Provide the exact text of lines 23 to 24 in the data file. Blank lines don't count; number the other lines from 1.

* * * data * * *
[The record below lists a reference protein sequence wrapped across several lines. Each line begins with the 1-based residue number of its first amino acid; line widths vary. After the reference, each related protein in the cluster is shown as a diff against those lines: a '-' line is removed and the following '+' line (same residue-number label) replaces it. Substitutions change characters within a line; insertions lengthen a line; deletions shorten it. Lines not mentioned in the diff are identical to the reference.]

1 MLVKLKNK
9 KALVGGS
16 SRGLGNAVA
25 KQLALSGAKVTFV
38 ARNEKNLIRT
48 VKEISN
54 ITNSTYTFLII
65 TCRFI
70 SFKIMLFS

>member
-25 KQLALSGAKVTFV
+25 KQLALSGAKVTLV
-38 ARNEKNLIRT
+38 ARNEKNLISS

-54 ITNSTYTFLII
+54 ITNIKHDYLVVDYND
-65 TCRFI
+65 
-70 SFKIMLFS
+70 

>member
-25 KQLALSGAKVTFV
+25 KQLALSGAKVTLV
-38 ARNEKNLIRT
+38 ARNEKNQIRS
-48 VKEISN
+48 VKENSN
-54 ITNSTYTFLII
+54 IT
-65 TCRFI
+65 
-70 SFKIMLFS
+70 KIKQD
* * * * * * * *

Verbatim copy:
-25 KQLALSGAKVTFV
+25 KQLALSGAKVTLV